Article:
Lice are a parasitic infestation of the hair and skin. The most common site of the parasite is the scalp of the head and hair of the host. The insect feeds on the blood of the host and bites from the parasites often cause itching. Yeah, yuck. Cases of this parasitic infestation are widely common in children but the good thing about it is that it is not known to be a vector of any disease. As parents, we must pay attention not only to the infection, but to the emotional ramifications of acquiring and treating head lice.
Head lice is normally transmitted or spread through direct contact with the head of a person whose head has been infested by the parasite. Transmission through contact with the body or personal belongings of an infected person is not very common. The insect normally lays eggs in the hair of it host and the eggs are attached to the shaft of the hair strands until they hatch into new insects. They usually have the capacity to proliferate very rapidly in a short span of time.
There are a number of ways or methods for treating this parasitic condition. However, no method or products guarantees total success after a single treatment. Chemical treatments include silicone based lotions, medicated shampoos, combing, shaving and blowing with hot air. We have heard about great results from Lice Squad.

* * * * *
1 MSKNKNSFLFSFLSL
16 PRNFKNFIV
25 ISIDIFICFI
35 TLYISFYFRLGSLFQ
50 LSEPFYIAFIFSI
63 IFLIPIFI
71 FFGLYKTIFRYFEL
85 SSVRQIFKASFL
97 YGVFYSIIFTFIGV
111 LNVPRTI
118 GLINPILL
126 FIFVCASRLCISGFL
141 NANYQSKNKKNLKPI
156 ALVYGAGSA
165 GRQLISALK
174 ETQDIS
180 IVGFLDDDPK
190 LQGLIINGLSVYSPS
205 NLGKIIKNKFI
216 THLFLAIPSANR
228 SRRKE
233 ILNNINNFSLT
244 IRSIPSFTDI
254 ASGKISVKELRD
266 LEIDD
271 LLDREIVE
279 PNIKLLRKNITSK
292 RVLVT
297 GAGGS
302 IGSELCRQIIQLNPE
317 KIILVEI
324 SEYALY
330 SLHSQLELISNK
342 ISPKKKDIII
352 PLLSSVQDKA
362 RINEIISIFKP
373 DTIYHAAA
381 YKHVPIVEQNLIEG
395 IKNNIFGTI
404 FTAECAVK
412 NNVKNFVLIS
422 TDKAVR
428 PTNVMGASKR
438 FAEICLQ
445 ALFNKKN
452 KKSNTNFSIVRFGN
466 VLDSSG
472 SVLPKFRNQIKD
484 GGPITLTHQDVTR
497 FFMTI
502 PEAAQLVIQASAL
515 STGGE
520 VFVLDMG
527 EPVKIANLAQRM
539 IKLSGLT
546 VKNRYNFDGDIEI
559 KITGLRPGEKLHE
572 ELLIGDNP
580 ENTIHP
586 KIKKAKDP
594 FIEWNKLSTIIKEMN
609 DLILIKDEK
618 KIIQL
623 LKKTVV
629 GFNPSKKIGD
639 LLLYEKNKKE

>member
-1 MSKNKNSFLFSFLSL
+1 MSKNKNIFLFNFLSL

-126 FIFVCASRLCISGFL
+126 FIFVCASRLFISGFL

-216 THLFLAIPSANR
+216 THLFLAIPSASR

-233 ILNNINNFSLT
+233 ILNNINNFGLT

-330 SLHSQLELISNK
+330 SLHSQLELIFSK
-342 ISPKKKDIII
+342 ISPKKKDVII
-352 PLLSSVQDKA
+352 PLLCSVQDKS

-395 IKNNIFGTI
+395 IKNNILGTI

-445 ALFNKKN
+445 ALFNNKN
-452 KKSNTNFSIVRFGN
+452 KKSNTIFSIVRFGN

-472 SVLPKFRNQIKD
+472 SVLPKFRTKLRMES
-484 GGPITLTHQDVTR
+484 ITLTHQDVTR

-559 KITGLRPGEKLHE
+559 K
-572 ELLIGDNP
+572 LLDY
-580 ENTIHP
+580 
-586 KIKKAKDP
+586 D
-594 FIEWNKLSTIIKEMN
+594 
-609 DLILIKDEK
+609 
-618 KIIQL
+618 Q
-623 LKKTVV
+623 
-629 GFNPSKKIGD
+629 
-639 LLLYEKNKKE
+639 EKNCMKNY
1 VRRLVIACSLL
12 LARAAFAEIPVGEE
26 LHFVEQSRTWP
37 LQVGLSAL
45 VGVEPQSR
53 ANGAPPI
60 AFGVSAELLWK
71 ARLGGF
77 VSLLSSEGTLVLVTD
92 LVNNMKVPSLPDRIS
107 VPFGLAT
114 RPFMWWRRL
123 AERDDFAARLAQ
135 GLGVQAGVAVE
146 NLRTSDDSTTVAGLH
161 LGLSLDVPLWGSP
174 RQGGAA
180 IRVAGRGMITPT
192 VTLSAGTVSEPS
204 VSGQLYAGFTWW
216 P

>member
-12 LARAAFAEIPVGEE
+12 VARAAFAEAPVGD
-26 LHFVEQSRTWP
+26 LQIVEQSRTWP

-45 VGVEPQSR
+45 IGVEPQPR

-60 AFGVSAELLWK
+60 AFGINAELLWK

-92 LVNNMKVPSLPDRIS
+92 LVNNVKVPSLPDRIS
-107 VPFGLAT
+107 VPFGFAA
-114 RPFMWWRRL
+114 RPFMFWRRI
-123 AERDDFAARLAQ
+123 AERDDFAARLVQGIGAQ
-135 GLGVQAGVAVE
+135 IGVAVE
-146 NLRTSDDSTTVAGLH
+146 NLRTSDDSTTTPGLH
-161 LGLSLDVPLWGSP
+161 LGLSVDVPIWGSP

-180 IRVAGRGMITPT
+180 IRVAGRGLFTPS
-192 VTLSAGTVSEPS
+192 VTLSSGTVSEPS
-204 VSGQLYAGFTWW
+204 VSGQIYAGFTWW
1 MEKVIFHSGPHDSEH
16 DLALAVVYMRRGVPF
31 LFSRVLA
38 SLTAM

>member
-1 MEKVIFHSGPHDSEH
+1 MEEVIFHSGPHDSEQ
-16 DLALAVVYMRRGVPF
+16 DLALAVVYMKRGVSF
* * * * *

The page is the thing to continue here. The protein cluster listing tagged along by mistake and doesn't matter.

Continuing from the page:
If you are looking for a natural remedy, you can wash with a solution of shampoo, tea tree, lavender, peppermint, eucalyptus and rosemary oils. We discovered a natural remedy that has been said to work well:
Tea tree shampoo
First soak the head with vinegar. (tips: Let the bottle sit in hot water before pouring it on the head and hold a towel around your child’s face while pouring. If vinegar gets in the eyes it’s painful.) Once the head is saturated, squeeze out excess and place a shower cap on the head. Keep a towel around face and neck for dips and keep on for 45 min to an hour. The next step is to rinse out the vinegar in the shower. (Again avoid the eyes at all costs.) Now put on the tea tree shampoo. Lather into a rich foam and pile on top of the head. Let this sit for 20 minutes before rinsing. Rinse, then squeeze out excess water and glob on coconut conditioner. Put a fresh shower cap on the head and off to bed. The next morning, get your child back into the shower. Comb out hair section by section while rinsing.
Check your child’s head daily until every little nit is gone. If you do see one, remove it with your fingernails, one by one, then shampoo again with the tea tree shampoo. This stuff if a great preventative. Let everyone in the family use the for two weeks to prevent another out break.
Emotionally, your children may feel distraught and dirty if they acquire lice. They may be the victims of teasing and bullying at school. Be supportive and attentive to their emotions, and explain that lice are common and not their ‘fault’. (Lice prefer clean hair, so they are not a result of your child being ‘dirty’.) If self-esteem is affected, therapy or books such as “Natalie’s Lice Aren’t Nice” by Natalie Lillie, “Lice’ by Barbara Somervil,”Lice – Yikes” by Donna Caffrey or “You have Head Lice” by Susan Derkazarian may help do the trick.
– Jill Amery doesn’t much like bugs.